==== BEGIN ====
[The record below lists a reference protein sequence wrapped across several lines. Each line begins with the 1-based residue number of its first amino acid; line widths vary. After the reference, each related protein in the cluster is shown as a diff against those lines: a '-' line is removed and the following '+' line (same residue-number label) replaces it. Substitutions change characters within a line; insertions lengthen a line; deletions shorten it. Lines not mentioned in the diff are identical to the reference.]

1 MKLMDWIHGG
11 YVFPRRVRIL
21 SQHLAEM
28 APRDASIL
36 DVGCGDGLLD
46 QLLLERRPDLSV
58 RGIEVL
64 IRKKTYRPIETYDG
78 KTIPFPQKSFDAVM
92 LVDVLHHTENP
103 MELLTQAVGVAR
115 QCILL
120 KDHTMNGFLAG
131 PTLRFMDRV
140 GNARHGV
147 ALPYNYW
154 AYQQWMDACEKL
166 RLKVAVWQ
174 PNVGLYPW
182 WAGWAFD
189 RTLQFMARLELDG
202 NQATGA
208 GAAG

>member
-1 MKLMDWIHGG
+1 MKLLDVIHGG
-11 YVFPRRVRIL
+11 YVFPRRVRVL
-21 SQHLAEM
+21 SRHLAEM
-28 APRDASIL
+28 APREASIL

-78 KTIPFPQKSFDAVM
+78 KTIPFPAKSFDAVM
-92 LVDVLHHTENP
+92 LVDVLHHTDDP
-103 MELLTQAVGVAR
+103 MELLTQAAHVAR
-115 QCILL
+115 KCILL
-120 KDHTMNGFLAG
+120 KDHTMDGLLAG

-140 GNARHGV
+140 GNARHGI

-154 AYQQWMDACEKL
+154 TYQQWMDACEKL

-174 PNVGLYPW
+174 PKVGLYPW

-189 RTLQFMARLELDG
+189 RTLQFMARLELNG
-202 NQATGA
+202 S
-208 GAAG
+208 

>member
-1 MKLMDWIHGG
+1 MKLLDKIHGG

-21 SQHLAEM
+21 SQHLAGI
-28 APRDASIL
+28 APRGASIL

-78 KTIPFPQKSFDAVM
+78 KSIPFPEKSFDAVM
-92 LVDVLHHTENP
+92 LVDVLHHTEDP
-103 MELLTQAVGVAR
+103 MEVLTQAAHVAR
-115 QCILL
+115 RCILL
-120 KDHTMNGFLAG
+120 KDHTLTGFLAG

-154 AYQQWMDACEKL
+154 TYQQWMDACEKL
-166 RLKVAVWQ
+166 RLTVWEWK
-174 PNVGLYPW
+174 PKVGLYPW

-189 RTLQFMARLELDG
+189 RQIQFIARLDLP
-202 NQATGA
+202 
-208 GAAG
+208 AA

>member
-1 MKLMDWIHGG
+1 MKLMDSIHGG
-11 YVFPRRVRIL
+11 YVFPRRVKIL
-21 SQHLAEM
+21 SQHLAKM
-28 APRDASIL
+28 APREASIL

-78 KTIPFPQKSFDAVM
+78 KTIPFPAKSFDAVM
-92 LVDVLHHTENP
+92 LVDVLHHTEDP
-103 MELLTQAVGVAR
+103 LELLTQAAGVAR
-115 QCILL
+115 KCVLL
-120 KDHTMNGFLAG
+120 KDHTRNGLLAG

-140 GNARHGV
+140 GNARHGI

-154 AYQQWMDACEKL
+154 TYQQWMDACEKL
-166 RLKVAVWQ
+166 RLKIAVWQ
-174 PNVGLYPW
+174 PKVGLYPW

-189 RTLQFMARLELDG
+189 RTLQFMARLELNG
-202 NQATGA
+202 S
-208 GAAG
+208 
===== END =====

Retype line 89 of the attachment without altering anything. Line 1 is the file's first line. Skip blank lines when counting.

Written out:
+11 YVFPRRVKIL